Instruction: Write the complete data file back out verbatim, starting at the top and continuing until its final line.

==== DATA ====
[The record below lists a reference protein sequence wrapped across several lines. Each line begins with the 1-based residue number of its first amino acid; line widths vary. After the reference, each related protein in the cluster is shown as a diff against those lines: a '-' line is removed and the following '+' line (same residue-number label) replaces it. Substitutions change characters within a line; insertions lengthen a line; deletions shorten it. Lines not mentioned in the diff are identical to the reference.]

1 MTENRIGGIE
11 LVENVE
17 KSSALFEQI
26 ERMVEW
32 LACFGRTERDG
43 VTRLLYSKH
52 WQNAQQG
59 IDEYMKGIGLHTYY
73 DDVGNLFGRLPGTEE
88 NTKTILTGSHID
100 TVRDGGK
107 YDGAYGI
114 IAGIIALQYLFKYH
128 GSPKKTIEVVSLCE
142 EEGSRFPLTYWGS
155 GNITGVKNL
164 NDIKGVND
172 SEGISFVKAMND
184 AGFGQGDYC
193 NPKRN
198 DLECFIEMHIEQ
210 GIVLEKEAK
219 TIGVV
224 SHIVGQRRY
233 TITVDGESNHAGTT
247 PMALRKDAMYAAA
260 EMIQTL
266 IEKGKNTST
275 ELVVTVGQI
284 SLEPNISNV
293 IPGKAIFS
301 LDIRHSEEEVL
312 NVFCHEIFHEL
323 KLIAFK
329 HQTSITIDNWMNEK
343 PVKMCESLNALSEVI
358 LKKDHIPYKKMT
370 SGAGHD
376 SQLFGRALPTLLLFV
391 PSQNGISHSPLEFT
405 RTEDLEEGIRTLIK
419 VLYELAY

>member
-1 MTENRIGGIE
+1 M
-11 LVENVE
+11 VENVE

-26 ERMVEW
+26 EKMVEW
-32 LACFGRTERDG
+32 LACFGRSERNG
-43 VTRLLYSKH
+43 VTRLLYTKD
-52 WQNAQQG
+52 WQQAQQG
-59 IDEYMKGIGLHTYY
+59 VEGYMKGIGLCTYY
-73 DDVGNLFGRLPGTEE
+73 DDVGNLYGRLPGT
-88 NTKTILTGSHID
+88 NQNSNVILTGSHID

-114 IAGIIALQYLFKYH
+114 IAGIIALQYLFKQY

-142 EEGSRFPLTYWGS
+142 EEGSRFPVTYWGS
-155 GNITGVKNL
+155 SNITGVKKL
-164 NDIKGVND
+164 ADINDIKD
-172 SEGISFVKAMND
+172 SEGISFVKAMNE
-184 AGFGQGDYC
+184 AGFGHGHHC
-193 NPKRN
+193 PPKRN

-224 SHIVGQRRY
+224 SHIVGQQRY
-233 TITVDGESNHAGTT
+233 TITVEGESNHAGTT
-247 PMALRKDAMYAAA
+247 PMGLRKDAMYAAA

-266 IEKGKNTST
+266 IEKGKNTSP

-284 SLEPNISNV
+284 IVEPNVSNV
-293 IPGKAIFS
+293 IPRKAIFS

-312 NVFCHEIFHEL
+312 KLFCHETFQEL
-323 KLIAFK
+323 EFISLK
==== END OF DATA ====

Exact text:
[The record below lists a reference protein sequence wrapped across several lines. Each line begins with the 1-based residue number of its first amino acid; line widths vary. After the reference, each related protein in the cluster is shown as a diff against those lines: a '-' line is removed and the following '+' line (same residue-number label) replaces it. Substitutions change characters within a line; insertions lengthen a line; deletions shorten it. Lines not mentioned in the diff are identical to the reference.]

1 MTENRIGGIE
11 LVENVE
17 KSSALFEQI
26 ERMVEW
32 LACFGRTERDG
43 VTRLLYSKH
52 WQNAQQG
59 IDEYMKGIGLHTYY
73 DDVGNLFGRLPGTEE
88 NTKTILTGSHID
100 TVRDGGK
107 YDGAYGI
114 IAGIIALQYLFKYH
128 GSPKKTIEVVSLCE
142 EEGSRFPLTYWGS
155 GNITGVKNL
164 NDIKGVND
172 SEGISFVKAMND
184 AGFGQGDYC
193 NPKRN
198 DLECFIEMHIEQ
210 GIVLEKEAK
219 TIGVV
224 SHIVGQRRY
233 TITVDGESNHAGTT
247 PMALRKDAMYAAA
260 EMIQTL
266 IEKGKNTST
275 ELVVTVGQI
284 SLEPNISNV
293 IPGKAIFS
301 LDIRHSEEEVL
312 NVFCHEIFHEL
323 KLIAFK
329 HQTSITIDNWMNEK
343 PVKMCESLNALSEVI
358 LKKDHIPYKKMT
370 SGAGHD
376 SQLFGRALPTLLLFV
391 PSQNGISHSPLEFT
405 RTEDLEEGIRTLIK
419 VLYELAY

>member
-1 MTENRIGGIE
+1 M
-11 LVENVE
+11 VENVE

-26 ERMVEW
+26 EKMVEW
-32 LACFGRTERDG
+32 LACFGRSERNG
-43 VTRLLYSKH
+43 VTRLLYTKD
-52 WQNAQQG
+52 WQQAQQG
-59 IDEYMKGIGLHTYY
+59 VEGYMKGIGLCTYY
-73 DDVGNLFGRLPGTEE
+73 DDVGNLYGRLPGT
-88 NTKTILTGSHID
+88 NQNSNVILTGSHID

-114 IAGIIALQYLFKYH
+114 IAGIIALQYLFKQY

-142 EEGSRFPLTYWGS
+142 EEGSRFPVTYWGS
-155 GNITGVKNL
+155 SNITGVKKL
-164 NDIKGVND
+164 ADINDIKD
-172 SEGISFVKAMND
+172 SEGISFVKAMNE
-184 AGFGQGDYC
+184 AGFGHGHHC
-193 NPKRN
+193 PPKRN

-224 SHIVGQRRY
+224 SHIVGQQRY
-233 TITVDGESNHAGTT
+233 TITVEGESNHAGTT
-247 PMALRKDAMYAAA
+247 PMGLRKDAMYAAA

-266 IEKGKNTST
+266 IEKGKNTSP

-284 SLEPNISNV
+284 IVEPNVSNV
-293 IPGKAIFS
+293 IPRKAIFS

-312 NVFCHEIFHEL
+312 KLFCHETFQEL
-323 KLIAFK
+323 EFISLK